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Measured and estimated glomerular filtration rate: current status and future directions

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Abstract

Evaluation of glomerular filtration rate (GFR) is central to the assessment of kidney function in medical practice, research and public health. Measured GFR (mGFR) remains the reference standard, but the past 20 years have seen major advances in estimated GFR (eGFR). Both eGFR and mGFR are associated with error compared with true GFR. eGFR is now recommended by clinical practice guidelines, regulatory agencies and public health agencies for the initial evaluation of GFR, with measured GFR (mGFR) typically considered an important confirmatory test, depending on how accurate the assessment of GFR needs to be for application to the clinical, research or public health setting. Our approach is to use initial and confirmatory tests as needed to develop a final assessment of true GFR. We suggest that GFR evaluation might be improved by more complete implementation of current recommendations and by further research to improve the accuracy of mGFR and eGFR.

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Fig. 1: Assessment of true GFR.
Fig. 2: An approach to the evaluation of GFR.
Fig. 3: Estimated performance of eGFR using a panel of filtration markers.

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Acknowledgements

The authors are grateful to J. Chen, at Johns Hopkins Bloomberg School of Public Health, Baltimore, MD, USA, for assistance with statistical analysis, and to J. Chaudhari at Tufts Medical Centre, Boston, MA, USA, for assistance with manuscript preparation.

Author information

All authors contributed to ideas expressed in the manuscript. J.C. and H.T. performed statistical analyses. A.S.L. wrote the first draft. All co-authors contributed to critical revisions.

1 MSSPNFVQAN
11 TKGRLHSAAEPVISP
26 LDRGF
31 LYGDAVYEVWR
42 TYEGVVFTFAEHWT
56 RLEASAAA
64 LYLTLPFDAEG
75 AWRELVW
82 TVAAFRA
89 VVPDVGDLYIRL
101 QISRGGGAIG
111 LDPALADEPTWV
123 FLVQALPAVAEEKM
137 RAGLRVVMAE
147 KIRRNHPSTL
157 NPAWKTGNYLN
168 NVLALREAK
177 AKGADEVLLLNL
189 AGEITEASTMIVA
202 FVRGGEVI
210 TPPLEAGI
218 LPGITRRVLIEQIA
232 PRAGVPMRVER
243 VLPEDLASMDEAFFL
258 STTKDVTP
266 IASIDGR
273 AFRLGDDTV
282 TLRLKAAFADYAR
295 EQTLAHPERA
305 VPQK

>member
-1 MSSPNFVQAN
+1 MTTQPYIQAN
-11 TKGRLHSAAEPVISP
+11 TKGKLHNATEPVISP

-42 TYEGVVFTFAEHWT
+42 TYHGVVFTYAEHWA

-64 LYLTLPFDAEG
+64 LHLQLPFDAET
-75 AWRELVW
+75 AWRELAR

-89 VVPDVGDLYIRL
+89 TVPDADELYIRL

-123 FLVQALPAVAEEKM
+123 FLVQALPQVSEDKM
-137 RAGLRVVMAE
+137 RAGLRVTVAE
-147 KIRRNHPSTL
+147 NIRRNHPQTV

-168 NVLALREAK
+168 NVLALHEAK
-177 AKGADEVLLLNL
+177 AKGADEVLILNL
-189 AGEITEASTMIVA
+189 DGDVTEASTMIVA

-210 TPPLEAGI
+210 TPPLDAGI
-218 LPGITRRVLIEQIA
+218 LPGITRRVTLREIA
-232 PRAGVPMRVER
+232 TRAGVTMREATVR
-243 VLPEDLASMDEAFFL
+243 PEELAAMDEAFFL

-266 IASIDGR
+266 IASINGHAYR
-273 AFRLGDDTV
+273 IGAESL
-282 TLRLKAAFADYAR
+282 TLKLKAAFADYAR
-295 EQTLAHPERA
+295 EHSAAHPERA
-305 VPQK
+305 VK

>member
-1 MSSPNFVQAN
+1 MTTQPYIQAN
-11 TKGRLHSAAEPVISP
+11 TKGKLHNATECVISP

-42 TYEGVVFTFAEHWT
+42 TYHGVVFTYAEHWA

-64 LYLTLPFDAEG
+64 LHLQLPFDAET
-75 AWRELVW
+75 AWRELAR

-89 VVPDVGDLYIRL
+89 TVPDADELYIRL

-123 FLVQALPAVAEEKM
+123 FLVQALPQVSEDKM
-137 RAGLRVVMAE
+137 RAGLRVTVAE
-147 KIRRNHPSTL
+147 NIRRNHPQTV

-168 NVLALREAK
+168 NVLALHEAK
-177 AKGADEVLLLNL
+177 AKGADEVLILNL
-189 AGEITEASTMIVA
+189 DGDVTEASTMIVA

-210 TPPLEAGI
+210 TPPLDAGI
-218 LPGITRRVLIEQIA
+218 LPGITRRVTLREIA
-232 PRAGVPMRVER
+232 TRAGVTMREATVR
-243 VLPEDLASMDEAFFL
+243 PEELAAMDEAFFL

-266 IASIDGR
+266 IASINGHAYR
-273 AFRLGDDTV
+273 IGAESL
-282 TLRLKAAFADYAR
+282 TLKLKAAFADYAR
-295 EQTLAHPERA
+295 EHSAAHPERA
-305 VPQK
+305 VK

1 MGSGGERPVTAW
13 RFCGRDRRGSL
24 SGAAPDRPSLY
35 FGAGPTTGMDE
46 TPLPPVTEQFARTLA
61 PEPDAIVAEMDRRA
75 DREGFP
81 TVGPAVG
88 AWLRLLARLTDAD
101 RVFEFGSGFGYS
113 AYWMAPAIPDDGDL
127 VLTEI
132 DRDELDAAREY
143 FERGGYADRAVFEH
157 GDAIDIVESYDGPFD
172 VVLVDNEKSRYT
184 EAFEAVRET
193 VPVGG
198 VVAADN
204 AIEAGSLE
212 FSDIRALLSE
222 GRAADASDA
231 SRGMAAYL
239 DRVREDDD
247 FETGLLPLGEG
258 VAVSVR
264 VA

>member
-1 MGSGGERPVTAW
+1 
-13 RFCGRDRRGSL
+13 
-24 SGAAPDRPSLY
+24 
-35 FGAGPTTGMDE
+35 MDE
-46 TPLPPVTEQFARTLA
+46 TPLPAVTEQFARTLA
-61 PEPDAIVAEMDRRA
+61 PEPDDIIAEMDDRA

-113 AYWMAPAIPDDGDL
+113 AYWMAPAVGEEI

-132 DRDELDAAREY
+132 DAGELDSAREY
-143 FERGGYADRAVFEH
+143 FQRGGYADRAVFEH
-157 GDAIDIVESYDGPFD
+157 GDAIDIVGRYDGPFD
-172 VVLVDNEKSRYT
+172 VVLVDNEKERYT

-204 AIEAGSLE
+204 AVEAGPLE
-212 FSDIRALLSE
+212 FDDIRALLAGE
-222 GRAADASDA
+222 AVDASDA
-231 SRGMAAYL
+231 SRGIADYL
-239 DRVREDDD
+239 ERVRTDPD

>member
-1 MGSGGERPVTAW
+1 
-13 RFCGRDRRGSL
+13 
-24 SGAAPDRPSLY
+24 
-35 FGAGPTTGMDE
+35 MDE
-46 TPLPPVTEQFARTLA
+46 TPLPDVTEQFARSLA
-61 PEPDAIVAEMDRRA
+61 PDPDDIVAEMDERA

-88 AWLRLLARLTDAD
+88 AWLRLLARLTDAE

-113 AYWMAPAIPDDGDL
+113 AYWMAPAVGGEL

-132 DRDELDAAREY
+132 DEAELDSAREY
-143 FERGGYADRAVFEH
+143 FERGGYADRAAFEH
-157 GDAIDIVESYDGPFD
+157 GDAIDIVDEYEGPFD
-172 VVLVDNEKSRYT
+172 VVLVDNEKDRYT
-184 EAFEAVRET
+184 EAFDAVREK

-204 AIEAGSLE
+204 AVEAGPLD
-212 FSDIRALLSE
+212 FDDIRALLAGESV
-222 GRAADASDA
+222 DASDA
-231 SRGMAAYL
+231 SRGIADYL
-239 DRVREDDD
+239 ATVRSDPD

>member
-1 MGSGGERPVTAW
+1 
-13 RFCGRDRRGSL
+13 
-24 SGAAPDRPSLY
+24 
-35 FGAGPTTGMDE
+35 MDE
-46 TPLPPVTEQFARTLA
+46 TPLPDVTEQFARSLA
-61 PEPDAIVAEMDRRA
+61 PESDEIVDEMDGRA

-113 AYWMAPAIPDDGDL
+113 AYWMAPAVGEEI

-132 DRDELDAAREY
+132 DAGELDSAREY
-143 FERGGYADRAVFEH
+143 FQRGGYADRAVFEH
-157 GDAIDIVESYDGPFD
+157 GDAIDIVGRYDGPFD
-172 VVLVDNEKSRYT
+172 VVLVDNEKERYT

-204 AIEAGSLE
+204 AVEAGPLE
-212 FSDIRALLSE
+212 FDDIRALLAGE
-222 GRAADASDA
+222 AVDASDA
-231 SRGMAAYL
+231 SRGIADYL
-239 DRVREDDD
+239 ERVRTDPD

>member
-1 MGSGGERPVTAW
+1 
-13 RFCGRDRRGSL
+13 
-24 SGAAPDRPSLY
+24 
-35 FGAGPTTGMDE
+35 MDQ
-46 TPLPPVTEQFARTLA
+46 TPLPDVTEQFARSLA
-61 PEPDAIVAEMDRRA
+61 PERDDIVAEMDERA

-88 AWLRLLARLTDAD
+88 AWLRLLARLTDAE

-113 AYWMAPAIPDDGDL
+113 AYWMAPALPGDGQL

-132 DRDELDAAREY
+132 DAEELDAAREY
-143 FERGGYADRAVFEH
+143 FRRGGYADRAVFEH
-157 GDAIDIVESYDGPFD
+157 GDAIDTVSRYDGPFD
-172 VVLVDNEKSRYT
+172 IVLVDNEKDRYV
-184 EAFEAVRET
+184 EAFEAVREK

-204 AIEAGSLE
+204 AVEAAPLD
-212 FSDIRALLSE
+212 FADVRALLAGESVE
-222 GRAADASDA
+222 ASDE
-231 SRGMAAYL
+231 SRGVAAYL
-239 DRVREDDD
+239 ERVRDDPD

Correspondence to Andrew S. Levey.

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Competing interests

A.S.L., J.C., T.G. and L.A.I have received grants from the National Kidney Foundation (NKF) and National Institutes of Health for GFR estimation and CKD epidemiology. A.S.L has received a grant from Siemens to Tufts Medical Centre outside of the submitted work. T.G. has received personal fees from DURECT Corporation, Janssen and Pfizer outside of the submitted work. L.A.I. has received grants from Retrophin, Omeros and Reata Pharmaceuticals for research and contracts with Tufts Medical Centre, and consulting agreements with Tricida and Omeros Corp. A.S.L., J.C. and L.A.I. also have a provisional patent (filed 15 August 2014; precise estimation of glomerular filtration rate from multiple biomarkers, patent number PCT/US2015/044567), and Tufts Medical Centre, John Hopkins University and Metabolon have a collaboration agreement to develop a product to estimate GFR from a panel of markers. H.T. declares no competing interests.

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CKD-PC instrument: http://www.ckdpcrisk.org/lowgfrevents/

CKD-PC instrument for kidney donor candidates: http://www.ckdpcrisk.org/esrdrisk/

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